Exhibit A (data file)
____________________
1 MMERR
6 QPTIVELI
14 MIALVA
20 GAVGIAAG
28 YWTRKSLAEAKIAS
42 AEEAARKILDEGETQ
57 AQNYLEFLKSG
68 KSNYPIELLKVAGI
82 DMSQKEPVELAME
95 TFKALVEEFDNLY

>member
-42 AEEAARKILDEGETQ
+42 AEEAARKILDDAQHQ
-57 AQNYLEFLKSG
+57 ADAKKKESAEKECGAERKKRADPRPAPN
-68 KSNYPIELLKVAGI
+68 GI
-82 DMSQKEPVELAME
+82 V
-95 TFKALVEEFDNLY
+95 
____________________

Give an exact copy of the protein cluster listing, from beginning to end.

1 MMERR
6 QPTIVELI
14 MIALVA
20 GAVGIAAG
28 YWTRKSLAEAKIAS
42 AEEAARKILDEGETQ
57 AQNYLEFLKSG
68 KSNYPIELLKVAGI
82 DMSQKEPVELAME
95 TFKALVEEFDNLY

>member
-42 AEEAARKILDEGETQ
+42 AEEAARKILDDAQHQ
-57 AQNYLEFLKSG
+57 ADAKKKESAEKECGAERKKRADPRPAPN
-68 KSNYPIELLKVAGI
+68 GI
-82 DMSQKEPVELAME
+82 V
-95 TFKALVEEFDNLY
+95 